You can plug in your Mac's information on the site, and it'll tell you how much you'd get back in the form of a gift card. Like trading a used car in to a dealership, you'll likely get significantly less back than if you were to sell it to someone.
The upside, however, is that it's about as ironclad a deal as you can get online. You're dealing with a third party that Apple_ _ authorizes, and you're getting an Apple gift card that'll knock some money off your next Mac purchase. A bird in the hand, as the saying goes.
Use a local Mac reseller or big-box retailer
Apple retail stores will accept recycling drop-offs, but if there's a friendly neighborhood Apple-authorized third party reseller in your area, it may be worth a call or a drop-in to find out if they deal with used equipment.
Typically, a reseller will only be interested in the Mac if it's still reasonably new and can be resold without too much of a hassle. It would be a bonus if you had the foresight to get AppleCare for it (and it's still active).
Don't always count on walking out with cash in hand. The dealer may want to sell it for you on consignment — they'll broker the sale and get a cut for their effort. You can try to wheel and deal a bit with them to see if they'll sweeten the pot for you by offering you a discount on accessories or services for your next Mac if you purchase it from them. Don't count on a big discount on your next Mac, though — Apple sets the price on those, and resellers can't typically deviate very far without losing money or their right to sell Apple products.
Best Buy, for example, offers a trade-in program for used electronics — many Macs are eligible (mine wasn't). You'll typically be rewarded in the form of a gift card to be used at that retailer (Best Buy is a case in point).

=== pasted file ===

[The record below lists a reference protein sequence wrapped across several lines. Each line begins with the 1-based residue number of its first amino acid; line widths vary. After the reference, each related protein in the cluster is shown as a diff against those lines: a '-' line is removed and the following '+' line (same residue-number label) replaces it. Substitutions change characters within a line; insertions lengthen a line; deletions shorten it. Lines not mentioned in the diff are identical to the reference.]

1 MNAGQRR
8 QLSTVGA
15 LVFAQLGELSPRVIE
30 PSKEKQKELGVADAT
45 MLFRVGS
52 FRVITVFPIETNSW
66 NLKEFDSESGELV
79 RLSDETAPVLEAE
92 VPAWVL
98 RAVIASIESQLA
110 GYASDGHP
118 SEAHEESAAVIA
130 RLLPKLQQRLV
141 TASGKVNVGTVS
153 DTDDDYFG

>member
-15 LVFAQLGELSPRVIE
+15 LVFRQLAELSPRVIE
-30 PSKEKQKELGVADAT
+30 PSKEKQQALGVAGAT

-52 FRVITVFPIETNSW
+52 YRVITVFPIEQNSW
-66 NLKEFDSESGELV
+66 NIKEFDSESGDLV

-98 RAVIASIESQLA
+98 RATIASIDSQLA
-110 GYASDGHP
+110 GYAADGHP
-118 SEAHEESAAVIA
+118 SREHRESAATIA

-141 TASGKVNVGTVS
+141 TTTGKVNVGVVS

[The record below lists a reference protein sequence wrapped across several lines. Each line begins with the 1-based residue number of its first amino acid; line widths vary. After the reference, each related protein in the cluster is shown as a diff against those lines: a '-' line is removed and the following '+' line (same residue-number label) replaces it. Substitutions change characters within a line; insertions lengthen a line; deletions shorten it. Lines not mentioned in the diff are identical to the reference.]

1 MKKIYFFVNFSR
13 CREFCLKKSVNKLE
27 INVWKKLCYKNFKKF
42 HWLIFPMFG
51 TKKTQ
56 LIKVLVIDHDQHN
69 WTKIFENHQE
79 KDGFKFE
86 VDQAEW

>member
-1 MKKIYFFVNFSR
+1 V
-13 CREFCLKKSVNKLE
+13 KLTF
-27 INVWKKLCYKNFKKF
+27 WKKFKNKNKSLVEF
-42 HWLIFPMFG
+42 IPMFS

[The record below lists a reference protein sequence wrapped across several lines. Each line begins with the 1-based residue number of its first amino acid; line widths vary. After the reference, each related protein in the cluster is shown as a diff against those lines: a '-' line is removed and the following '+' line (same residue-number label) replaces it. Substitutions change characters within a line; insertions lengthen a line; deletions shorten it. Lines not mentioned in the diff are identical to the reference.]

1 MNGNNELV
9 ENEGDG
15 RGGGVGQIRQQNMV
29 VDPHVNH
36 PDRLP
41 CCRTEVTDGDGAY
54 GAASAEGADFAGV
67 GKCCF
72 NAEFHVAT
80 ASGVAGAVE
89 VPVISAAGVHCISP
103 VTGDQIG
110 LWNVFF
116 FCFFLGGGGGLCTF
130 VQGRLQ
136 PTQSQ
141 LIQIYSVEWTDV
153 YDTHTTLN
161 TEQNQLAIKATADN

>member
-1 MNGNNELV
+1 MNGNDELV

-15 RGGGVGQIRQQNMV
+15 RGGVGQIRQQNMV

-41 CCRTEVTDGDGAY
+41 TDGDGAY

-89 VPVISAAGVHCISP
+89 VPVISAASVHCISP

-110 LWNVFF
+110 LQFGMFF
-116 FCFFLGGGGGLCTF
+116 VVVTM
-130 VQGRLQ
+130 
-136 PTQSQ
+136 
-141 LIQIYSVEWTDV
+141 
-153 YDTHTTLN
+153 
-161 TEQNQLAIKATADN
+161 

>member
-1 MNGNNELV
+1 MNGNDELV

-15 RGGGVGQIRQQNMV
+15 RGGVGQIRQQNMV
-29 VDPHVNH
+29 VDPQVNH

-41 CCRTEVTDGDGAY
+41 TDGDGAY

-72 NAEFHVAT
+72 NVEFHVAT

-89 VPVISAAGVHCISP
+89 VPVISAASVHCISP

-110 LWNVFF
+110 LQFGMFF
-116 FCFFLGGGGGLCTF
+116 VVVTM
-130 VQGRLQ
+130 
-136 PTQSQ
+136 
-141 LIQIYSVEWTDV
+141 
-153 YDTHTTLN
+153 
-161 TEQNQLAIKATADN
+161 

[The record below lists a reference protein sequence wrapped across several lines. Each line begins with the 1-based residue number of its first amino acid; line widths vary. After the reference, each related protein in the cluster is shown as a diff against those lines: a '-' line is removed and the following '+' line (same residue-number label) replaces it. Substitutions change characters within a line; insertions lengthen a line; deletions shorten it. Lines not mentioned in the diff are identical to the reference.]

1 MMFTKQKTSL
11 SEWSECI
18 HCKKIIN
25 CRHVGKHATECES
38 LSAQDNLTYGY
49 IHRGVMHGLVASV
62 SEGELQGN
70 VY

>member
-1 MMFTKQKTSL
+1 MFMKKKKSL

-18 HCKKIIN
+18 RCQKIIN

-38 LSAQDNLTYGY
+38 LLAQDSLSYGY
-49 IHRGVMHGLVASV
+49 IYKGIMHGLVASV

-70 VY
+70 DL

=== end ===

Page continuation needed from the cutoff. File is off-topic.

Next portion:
As with most of these corporate programs, there's overhead, and there's the company's profit margin, so the value of your system is likely to be way less than some of the other services mentioned. Still, it's a convenient way to get rid of something you'd rather not have a hassle with.
There are businesses like SellYourMac.com, Gazelle, CashForYourMac.com and others that will buy your used Mac for you and resell it or sell it wholesale to a used computer dealer. I don't think they're a great solution for selling your Mac, simply because they don't offer you very much.
You may ultimately decide your Mac's just not worth selling. Maybe it's broken, or maybe it's just too old and worth too little money. If that's the case, consider listing it on the Freecycle network.
Freecycle's basic mantra is "one man's trash is another man's treasure." Of course, no money exchanges hands, but it's a good way to clear out that shelf of unwanted stuff that other people might like.
Any more ideas on how to sell Mac?
Are you thinking of selling your Mac? Have you sold one recently? How did you do it? Let us know in the comments below!
Updated September 2021: Updated to reflect the most recent Macs.
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Bryan M. Wolfe has written about technology for over a decade on various websites, including TechRadar, AppAdvice, and many more. Before this, he worked in the technology field across different industries, including healthcare and education. He’s currently iMore’s lead on all things Mac and macOS, although he also loves covering iPhone, iPad, and Apple Watch. Bryan enjoys watching his favorite sports teams, traveling, and driving around his teenage daughter to her latest stage show, audition, or school event in his spare time. He also keeps busy walking his black and white cocker spaniel, Izzy, and trying new coffees and liquid grapes.